Image: BBC

“Extremis” was the most unique episode of Doctor Who we’ve seen so far in season 10—but only because, unlike the rest of the season, it felt like an episode we’ve seen many times before from head writer Steven Moffat. For better or worse, it was a reminder of the style that will be forever linked with his time running the show.

“Extremis” itself didn’t actually do all that much on its own. It finally revealed that Missy is the person inside the vault, and it set up an impending alien invasion of Earth by some decaying, red-robed monks we’ll be seeing play out over the next few episodes. And yet, even by doing little on its own, the way it was all set up was so different to anything we’ve had on the show so far this season, but like so many episodes that preceded it.

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Doctor Who has gone decidedly back to basics in season 10: a companion without a series-long mystery to her, making her less of a character and more of a puzzle for the Doctor to solve. Stories that are simple, clear takes on tropes the show has loved to explore for years. An overarching, distracting subplot that doesn’t overwhelm every story that’s being told. Buit “Extremis” throws all of that out the window to cram in as much of the multi-timeline, twisty-turny style that has dominated much of Steven Moffat’s writing for the show over the past few seasons... and honestly, that’s kind of a shame, considering just how refreshing this season had been so far without it.

“Extremis” was bogged down by trying to do too much at once. The flashbacks to Missy’s faux-execution and imprisonment in the vault awkwardly sit in the story with little reason beyond the revelation in the finale that the Doctor is recalling all this back to her through the door of the vault. The set-up of the Vatican holding a killer sacred text in its deepest, darkest collections ultimately goes nowhere until it’s needed for the twist to tell you that everything that happened 45 minutes (and one bad attempted reference to Super Mario Bros) later didn’t actually matter, because it was all a simulated set up for the actual invasion you’ll get to see next time. It traded simplicity for a needless level of complexity, and failed to do anything interesting with it.

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The episode is far too bogged down with build-up and revelling in its own abundance of ideas, barrelling about from scene to scene, that by the time it’s over and you’ve thought about it, it all comes across as a bit hollow for the sake of a twist/reveal, which Moffat has used time and time again in the series, to ever-diminishing results. Frankly, it’s the sort of storytelling I won’t miss when Moffat has departed the show, and its return in the middle of a season that’s had been so good without it made it all the more frustrating.

And yet despite my grievances, “Extremis” is also filled with reminders of what Moffat has excelled at in his time as showrunner, individual moments that shine, even if the wider picture they’re placed into doesn’t. The flashbacks between Missy and the Doctor might not do much for the episode at large, but they’re sublimely written—it’s clear that one of Moffat’s favorite partnerships on Doctor Who is the Doctor and the Master, the ultimate will-they-won’t-they relationship, each trying to figure the other’s plans and motivations out. It’s why Missy has become one of the best recurring features of his past few seasons.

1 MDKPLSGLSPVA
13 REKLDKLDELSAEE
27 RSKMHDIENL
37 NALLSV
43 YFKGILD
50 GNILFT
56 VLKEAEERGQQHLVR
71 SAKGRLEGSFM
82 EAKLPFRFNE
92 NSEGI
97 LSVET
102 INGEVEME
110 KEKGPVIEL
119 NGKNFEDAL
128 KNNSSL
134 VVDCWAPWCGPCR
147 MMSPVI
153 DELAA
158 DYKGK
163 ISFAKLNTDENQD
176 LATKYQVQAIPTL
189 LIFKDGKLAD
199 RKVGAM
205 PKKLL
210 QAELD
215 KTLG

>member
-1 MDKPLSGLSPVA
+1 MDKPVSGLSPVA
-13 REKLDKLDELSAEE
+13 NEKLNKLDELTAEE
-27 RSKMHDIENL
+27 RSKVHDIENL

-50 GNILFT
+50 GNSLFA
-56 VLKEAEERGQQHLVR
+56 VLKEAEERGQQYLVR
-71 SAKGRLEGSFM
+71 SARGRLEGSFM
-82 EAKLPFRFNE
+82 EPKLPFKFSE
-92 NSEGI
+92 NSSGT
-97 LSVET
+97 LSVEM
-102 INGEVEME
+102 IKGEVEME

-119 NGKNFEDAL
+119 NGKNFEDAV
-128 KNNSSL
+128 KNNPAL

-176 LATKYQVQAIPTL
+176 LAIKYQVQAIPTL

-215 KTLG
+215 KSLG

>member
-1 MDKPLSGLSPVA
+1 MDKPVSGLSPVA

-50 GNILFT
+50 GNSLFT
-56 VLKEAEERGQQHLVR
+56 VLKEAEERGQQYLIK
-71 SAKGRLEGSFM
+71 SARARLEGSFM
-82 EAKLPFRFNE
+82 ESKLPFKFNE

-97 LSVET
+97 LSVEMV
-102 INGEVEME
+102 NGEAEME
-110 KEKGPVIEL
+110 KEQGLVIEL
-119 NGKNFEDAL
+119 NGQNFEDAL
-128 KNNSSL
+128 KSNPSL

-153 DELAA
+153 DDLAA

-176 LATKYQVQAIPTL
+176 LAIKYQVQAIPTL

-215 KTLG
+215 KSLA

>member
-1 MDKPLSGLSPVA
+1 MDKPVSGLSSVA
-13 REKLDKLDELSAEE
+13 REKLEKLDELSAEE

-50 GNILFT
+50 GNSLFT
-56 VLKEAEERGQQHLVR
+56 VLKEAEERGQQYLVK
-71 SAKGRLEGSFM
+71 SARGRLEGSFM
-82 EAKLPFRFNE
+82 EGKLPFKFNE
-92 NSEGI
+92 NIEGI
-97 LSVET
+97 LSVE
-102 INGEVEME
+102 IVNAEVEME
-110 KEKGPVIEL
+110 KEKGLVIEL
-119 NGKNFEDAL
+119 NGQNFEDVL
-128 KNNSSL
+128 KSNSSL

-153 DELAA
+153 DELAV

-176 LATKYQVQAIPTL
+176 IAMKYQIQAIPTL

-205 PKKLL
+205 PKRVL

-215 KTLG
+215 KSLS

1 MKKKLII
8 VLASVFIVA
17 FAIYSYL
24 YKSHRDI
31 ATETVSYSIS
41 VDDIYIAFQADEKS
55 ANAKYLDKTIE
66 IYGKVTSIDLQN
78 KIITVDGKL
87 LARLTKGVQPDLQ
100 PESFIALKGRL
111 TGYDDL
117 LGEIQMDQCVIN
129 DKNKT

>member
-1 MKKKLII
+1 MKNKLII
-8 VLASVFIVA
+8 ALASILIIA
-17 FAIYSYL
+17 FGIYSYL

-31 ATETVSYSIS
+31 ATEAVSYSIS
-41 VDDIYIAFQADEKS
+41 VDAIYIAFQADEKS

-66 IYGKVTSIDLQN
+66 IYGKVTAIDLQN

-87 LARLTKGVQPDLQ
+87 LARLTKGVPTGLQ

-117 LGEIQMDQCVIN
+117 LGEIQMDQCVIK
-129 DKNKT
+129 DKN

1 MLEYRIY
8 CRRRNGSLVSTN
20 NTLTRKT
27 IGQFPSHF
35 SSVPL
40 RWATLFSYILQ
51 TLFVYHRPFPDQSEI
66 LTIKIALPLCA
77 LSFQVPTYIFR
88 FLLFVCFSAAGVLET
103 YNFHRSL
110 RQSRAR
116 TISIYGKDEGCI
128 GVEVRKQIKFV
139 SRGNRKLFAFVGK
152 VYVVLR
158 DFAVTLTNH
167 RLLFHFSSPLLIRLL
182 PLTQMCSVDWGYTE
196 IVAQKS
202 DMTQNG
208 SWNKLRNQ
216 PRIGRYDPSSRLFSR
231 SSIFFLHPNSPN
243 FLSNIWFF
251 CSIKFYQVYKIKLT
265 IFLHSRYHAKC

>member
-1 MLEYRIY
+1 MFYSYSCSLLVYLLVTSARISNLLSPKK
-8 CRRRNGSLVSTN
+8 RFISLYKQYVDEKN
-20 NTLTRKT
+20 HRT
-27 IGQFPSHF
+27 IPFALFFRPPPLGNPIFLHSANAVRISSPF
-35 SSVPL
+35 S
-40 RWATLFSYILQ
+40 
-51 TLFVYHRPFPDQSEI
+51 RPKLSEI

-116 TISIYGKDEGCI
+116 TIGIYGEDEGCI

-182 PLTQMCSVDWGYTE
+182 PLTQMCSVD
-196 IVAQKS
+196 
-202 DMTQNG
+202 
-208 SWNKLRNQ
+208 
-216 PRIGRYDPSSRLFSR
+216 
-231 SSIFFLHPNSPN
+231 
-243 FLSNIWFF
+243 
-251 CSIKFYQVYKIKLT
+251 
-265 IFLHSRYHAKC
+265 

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It’s also, despite some pretty dark moments, extremely funny; only Moffat could get away with using the off-screen suicide of a character for a black comedy punchline in a family show. Bill’s disastrous first date with Penny is a classic intrusion by the Doctor on his companion’s personal life, and the best kind of absurdity. And, when separated from the Doctor, Bill and Nardole make for a wonderfully humorous duo that plays to the strengths of both Pearl Mackie and Matt Lucas, a combination of gung-ho adventurer and slightly cowardly tagalong that makes for some great laughs.

“Extremis” feels out of place in Doctor Who’s tenth season: one last indulgent huzzah for tropes and ideas that have come to define Steven Moffat’s time on the show, both good and bad, resulting in an episode that turns out to be a mere prelude to something else. We’ll have to wait and see over the next few episodes if this set-up was worth, but for now, like the alien monk’s plan to invade Earth, it feels like a bit too much smoke and mirrors.

Assorted Musings (In Time and Space):

  • I’m very much glad that the Doctor’s blindness-curing Gallifreyan doohickey was only a temporary reprieve to his ailment rather than something permanent (although I guess very little of this simulation-set episode is permanent anyway). This episode mostly danced around the Doctor’s blindness, but as this storyline with the Monks ramps up it’ll be interesting to see how it plays in.
  • River’s diary returns as Nardole’s seal of approval in the Doctor/Missy flashbacks... but why did River care so much about Nardole? There’s clearly more to Nardole going on this season than we’ve seen so far, but hopefully we actually learn some of that soon. He’s been a great source of humor so far, at least.
  • The Doctor’s clothes during the flashback with Missy match up to the clothes he’s wearing in scenes shown in an earlier trailer during his seeming regeneration... could we be seeing the end of the Twelfth Doctor coming about sooner than we think? They’ve been teasing a strange regeneration for Twelve for a while, and it cropping up this early in a season would definitely count as strange!